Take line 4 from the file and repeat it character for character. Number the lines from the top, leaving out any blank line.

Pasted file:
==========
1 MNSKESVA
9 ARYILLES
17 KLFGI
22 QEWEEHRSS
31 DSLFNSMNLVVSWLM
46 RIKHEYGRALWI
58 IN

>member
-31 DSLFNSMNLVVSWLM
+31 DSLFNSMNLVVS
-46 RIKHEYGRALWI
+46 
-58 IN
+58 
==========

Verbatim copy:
22 QEWEEHRSS